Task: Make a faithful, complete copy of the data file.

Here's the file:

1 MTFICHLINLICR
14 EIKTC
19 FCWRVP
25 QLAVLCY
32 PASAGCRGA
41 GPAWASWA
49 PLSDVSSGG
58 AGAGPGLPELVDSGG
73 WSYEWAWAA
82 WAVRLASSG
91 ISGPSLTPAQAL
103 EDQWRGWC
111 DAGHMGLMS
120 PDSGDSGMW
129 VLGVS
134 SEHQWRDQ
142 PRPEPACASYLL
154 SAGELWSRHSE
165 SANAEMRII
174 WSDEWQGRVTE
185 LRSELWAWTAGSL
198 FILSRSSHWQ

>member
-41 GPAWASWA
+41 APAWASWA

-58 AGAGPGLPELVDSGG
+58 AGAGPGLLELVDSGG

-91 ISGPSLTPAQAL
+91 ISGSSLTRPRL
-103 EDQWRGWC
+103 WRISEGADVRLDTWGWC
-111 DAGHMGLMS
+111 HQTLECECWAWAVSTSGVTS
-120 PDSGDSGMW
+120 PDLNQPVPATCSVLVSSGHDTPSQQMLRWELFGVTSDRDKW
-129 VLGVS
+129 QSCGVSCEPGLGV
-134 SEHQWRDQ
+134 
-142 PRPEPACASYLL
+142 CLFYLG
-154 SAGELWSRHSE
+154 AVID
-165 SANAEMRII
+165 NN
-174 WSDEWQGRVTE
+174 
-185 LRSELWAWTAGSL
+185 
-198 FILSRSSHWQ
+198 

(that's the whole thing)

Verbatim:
1 MTFICHLINLICR
14 EIKTC
19 FCWRVP
25 QLAVLCY
32 PASAGCRGA
41 GPAWASWA
49 PLSDVSSGG
58 AGAGPGLPELVDSGG
73 WSYEWAWAA
82 WAVRLASSG
91 ISGPSLTPAQAL
103 EDQWRGWC
111 DAGHMGLMS
120 PDSGDSGMW
129 VLGVS
134 SEHQWRDQ
142 PRPEPACASYLL
154 SAGELWSRHSE
165 SANAEMRII
174 WSDEWQGRVTE
185 LRSELWAWTAGSL
198 FILSRSSHWQ

>member
-41 GPAWASWA
+41 APAWASWA

-58 AGAGPGLPELVDSGG
+58 AGAGPGLLELVDSGG

-91 ISGPSLTPAQAL
+91 ISGSSLTRPRL
-103 EDQWRGWC
+103 WRISEGADVRLDTWGWC
-111 DAGHMGLMS
+111 HQTLECECWAWAVSTSGVTS
-120 PDSGDSGMW
+120 PDLNQPVPATCSVLVSSGHDTPSQQMLRWELFGVTSDRDKW
-129 VLGVS
+129 QSCGVSCEPGLGV
-134 SEHQWRDQ
+134 
-142 PRPEPACASYLL
+142 CLFYLG
-154 SAGELWSRHSE
+154 AVID
-165 SANAEMRII
+165 NN
-174 WSDEWQGRVTE
+174 
-185 LRSELWAWTAGSL
+185 
-198 FILSRSSHWQ
+198 